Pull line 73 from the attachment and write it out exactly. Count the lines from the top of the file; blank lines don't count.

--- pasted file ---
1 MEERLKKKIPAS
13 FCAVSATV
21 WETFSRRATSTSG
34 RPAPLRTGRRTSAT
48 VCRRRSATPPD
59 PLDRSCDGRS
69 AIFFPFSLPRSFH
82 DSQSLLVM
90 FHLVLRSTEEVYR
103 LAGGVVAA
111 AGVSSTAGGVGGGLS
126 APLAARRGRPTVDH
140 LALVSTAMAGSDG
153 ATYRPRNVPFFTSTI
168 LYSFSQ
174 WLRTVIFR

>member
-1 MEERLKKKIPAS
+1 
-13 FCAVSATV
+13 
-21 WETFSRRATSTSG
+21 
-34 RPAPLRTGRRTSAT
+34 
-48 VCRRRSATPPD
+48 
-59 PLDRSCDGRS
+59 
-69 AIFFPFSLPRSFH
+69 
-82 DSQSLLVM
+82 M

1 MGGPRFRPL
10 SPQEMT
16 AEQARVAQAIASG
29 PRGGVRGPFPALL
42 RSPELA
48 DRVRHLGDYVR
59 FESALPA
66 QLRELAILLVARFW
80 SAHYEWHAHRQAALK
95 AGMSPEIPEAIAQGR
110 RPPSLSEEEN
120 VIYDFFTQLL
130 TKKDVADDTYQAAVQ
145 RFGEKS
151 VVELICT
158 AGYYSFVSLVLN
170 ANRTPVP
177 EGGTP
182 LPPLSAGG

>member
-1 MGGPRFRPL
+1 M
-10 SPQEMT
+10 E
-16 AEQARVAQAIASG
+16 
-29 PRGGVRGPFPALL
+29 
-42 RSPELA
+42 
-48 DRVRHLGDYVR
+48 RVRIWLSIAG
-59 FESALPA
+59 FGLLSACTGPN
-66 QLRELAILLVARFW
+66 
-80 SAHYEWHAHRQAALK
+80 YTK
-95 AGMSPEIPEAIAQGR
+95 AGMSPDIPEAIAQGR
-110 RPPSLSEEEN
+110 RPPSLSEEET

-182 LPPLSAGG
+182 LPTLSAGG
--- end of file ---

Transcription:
+95 AGMSPDIPEAIAQGR